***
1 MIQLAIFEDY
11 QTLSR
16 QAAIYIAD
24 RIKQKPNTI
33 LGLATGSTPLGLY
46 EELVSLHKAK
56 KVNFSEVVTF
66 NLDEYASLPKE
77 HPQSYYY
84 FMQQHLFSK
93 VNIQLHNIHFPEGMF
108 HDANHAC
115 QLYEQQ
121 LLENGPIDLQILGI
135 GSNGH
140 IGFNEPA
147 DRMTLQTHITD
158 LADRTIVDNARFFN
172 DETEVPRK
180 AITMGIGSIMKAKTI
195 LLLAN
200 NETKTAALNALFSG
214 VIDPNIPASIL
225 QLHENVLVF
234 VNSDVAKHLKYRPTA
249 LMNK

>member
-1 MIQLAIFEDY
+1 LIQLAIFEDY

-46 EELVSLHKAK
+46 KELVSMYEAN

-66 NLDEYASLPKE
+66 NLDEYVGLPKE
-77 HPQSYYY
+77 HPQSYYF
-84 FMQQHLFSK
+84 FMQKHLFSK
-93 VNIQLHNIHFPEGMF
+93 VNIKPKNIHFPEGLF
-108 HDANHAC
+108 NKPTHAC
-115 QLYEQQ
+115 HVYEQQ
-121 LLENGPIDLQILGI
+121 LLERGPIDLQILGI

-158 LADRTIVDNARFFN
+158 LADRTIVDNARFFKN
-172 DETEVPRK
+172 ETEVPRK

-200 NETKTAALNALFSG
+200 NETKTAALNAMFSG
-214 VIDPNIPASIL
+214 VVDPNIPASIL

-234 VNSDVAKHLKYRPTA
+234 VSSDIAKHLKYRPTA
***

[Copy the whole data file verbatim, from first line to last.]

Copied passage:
1 MIQLAIFEDY
11 QTLSR
16 QAAIYIAD
24 RIKQKPNTI
33 LGLATGSTPLGLY
46 EELVSLHKAK
56 KVNFSEVVTF
66 NLDEYASLPKE
77 HPQSYYY
84 FMQQHLFSK
93 VNIQLHNIHFPEGMF
108 HDANHAC
115 QLYEQQ
121 LLENGPIDLQILGI
135 GSNGH
140 IGFNEPA
147 DRMTLQTHITD
158 LADRTIVDNARFFN
172 DETEVPRK
180 AITMGIGSIMKAKTI
195 LLLAN
200 NETKTAALNALFSG
214 VIDPNIPASIL
225 QLHENVLVF
234 VNSDVAKHLKYRPTA
249 LMNK

>member
-1 MIQLAIFEDY
+1 LIQLAIFEDY

-46 EELVSLHKAK
+46 KELVSMYEAN

-66 NLDEYASLPKE
+66 NLDEYVGLPKE
-77 HPQSYYY
+77 HPQSYYF
-84 FMQQHLFSK
+84 FMQKHLFSK
-93 VNIQLHNIHFPEGMF
+93 VNIKPKNIHFPEGLF
-108 HDANHAC
+108 NKPTHAC
-115 QLYEQQ
+115 HVYEQQ
-121 LLENGPIDLQILGI
+121 LLERGPIDLQILGI

-158 LADRTIVDNARFFN
+158 LADRTIVDNARFFKN
-172 DETEVPRK
+172 ETEVPRK

-200 NETKTAALNALFSG
+200 NETKTAALNAMFSG
-214 VIDPNIPASIL
+214 VVDPNIPASIL

-234 VNSDVAKHLKYRPTA
+234 VSSDIAKHLKYRPTA